Copywriting comes naturally for some marketers—yet for many others, writing can feel like absolute torture. It’s no surprise, really. Writing succinctly and persuasively is an acquired skill that often requires endless hours of think-tanking, talking to oneself, brief moments of insatiable insanity, and a handful of untimely swear words. Meld the time it takes to write well with all of the competing pressures and tasks that a marketer juggles on a daily basis, and you have a recipe for frustration.
2016 saw the second consecutive increase in startup and entrepreneurship growth trends. As more startups secure outside funding, pressure on limited partners to meet their exit strategy goals has increased.
This stress has transferred to startup founders who now seek marketing executives who can match their evolving expectations.
Most content marketers strive to create content that not only speaks directly to their target audience but also compels that audience to take desirable actions with the marketer's business or brand.
That sounds terrific in theory, but producing such content is easier said than done; there simply isn't a template or solution that works for every business.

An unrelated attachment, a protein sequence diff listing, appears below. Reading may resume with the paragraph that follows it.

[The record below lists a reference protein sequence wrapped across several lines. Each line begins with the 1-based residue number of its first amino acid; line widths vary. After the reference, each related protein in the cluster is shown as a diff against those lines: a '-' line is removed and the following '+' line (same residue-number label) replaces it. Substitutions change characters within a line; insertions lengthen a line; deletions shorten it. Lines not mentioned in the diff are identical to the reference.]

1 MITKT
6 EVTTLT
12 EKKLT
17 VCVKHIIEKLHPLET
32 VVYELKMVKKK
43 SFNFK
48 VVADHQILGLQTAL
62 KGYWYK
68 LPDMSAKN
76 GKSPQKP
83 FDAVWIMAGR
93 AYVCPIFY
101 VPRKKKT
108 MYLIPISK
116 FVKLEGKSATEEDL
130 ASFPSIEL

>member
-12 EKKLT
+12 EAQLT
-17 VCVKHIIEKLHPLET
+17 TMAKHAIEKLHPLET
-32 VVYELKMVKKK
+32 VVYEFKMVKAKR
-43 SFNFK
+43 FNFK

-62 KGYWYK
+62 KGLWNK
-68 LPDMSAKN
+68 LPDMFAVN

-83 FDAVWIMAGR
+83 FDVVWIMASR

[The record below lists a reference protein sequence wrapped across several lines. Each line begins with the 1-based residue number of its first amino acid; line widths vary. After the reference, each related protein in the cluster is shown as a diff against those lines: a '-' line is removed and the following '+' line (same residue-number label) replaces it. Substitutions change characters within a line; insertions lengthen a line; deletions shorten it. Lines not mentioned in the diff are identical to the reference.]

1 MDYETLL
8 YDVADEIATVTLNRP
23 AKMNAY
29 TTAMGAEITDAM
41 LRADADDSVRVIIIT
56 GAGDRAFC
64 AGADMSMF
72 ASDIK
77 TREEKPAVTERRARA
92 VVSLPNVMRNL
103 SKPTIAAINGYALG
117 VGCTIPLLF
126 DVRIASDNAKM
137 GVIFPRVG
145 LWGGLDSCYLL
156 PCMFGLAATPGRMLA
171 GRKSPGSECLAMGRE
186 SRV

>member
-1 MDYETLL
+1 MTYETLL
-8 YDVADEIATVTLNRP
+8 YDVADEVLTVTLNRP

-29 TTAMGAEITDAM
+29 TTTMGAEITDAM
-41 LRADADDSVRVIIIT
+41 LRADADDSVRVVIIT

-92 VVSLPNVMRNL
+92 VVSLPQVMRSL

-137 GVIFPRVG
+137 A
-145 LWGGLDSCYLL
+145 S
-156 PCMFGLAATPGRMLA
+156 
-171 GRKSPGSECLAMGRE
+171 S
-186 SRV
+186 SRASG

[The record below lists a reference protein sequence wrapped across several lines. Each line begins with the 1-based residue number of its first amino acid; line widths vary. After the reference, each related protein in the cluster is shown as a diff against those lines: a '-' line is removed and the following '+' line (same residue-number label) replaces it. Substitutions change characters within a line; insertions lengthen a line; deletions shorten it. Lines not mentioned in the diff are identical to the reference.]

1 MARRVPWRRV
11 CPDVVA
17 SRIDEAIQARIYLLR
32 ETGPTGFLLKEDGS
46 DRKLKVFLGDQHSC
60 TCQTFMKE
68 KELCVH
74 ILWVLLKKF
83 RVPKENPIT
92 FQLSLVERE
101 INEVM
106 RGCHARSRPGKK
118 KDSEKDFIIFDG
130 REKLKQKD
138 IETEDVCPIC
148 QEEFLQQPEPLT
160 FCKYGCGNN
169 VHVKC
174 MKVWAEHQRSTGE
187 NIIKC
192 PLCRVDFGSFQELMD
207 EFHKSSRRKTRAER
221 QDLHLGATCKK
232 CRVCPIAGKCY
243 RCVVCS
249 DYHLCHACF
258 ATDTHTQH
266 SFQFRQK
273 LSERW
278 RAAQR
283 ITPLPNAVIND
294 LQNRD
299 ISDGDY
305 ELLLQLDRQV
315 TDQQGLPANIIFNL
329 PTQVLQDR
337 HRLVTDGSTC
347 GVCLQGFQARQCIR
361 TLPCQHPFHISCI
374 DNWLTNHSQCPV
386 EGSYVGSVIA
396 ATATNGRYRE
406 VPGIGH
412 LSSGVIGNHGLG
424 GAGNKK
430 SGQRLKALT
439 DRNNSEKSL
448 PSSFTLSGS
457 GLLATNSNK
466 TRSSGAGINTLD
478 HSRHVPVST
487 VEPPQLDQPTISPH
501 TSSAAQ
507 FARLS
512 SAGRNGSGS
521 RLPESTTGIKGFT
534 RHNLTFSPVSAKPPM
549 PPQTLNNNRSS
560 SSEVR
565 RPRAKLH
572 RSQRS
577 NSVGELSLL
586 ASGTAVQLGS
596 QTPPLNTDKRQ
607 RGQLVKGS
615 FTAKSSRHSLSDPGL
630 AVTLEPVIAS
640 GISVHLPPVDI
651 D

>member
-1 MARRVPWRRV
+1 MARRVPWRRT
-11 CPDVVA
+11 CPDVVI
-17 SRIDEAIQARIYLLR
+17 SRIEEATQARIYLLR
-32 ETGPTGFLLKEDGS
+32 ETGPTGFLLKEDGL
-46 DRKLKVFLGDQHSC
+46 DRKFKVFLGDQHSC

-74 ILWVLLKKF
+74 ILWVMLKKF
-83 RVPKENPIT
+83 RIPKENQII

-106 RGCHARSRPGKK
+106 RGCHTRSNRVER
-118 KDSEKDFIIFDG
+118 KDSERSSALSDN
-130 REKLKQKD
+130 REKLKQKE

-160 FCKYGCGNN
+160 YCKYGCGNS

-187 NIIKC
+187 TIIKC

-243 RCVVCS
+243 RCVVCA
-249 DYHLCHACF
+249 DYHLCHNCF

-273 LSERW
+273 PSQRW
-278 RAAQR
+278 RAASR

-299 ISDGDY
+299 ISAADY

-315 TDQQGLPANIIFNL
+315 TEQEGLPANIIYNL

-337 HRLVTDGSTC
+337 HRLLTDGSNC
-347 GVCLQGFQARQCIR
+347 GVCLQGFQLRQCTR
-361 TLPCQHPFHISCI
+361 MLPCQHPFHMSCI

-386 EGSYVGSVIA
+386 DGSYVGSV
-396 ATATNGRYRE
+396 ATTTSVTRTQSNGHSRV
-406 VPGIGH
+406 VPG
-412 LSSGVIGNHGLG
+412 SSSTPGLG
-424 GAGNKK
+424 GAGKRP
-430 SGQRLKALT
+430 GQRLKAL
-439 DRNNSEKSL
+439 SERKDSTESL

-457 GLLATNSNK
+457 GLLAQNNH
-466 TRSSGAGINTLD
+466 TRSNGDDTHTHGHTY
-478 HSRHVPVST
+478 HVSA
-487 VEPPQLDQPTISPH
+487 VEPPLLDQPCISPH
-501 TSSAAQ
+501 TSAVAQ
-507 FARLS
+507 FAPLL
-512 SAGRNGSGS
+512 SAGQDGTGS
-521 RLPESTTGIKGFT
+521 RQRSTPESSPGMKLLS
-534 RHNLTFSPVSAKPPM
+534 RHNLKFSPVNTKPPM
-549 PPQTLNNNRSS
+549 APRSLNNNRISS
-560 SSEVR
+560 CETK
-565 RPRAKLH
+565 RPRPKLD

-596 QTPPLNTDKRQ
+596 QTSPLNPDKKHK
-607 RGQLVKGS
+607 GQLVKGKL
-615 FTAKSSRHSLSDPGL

The rate of content creation is growing exponentially year over year and content marketers now face more competition than ever before. Media publishers, other organizations and even industry professionals are competing for your audience’s time and attention, even though they may not be direct sales competition.
In December of 2016, an average of over two million blog posts were created each day on the WordPress platform alone. 10 years ago, that number was approximately 60,000 a day.
Let that sink in for a moment. That’s a heck of a lot of content scaling exponentially with our tech-obsessed society. When you consider that much of this content is not original, lacks deep thought, or is entirely irrelevant and filled with self-promotion, that number can become aggravating and is considered in the marketing industry to be “noise.”